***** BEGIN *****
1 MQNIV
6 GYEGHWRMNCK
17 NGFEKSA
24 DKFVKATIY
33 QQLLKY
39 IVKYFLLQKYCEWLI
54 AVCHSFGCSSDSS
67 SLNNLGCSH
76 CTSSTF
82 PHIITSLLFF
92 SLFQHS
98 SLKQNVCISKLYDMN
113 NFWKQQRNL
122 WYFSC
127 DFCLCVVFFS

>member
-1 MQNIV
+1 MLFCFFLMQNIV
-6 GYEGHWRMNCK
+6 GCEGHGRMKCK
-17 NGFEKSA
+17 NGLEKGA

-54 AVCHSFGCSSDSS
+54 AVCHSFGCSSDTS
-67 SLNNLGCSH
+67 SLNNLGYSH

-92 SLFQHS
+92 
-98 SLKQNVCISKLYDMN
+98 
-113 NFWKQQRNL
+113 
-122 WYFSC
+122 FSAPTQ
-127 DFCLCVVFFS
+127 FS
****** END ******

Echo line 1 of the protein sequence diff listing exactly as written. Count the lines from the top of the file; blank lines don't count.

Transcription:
1 MQNIV